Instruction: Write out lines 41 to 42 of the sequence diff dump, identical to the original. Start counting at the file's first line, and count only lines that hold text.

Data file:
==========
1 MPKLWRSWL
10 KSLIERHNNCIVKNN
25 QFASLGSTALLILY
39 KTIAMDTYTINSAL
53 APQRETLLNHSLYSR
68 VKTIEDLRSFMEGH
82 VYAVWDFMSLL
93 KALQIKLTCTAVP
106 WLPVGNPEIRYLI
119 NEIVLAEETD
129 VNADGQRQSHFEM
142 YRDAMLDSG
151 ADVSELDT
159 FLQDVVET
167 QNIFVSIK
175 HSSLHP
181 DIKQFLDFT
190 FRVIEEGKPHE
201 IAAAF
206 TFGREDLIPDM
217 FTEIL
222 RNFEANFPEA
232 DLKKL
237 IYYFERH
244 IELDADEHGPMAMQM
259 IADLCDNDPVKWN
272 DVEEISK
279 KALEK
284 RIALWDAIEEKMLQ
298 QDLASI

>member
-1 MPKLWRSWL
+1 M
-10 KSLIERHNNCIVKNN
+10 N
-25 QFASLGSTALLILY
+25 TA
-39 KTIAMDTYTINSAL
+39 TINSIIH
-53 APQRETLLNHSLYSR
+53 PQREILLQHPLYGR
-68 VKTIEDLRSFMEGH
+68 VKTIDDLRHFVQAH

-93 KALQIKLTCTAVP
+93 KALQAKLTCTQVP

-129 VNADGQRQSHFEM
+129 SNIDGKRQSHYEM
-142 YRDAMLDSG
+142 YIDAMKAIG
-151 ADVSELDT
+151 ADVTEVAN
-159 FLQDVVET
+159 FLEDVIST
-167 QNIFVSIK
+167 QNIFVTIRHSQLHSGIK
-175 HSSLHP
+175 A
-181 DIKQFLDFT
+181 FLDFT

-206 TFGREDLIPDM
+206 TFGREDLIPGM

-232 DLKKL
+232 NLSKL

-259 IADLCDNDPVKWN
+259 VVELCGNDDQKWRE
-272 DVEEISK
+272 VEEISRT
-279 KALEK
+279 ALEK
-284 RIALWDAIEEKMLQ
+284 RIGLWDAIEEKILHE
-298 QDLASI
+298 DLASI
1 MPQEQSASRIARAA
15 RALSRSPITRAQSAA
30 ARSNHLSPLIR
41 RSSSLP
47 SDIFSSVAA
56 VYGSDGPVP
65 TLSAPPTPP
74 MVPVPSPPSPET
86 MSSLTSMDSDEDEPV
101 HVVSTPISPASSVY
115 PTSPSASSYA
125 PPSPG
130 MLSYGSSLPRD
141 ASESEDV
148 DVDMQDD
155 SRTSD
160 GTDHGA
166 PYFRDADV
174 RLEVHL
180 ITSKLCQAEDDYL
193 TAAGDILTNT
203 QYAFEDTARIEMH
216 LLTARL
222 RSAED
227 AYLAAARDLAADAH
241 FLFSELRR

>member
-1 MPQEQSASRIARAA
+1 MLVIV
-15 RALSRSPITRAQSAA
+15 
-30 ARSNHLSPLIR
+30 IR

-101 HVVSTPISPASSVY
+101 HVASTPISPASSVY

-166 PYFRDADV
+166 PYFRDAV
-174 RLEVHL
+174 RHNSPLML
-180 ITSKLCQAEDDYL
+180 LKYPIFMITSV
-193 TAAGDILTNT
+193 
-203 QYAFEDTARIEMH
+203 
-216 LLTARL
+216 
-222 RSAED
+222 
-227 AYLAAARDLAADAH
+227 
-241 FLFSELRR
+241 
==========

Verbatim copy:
+53 PQREILLQHPLYGR
-68 VKTIEDLRSFMEGH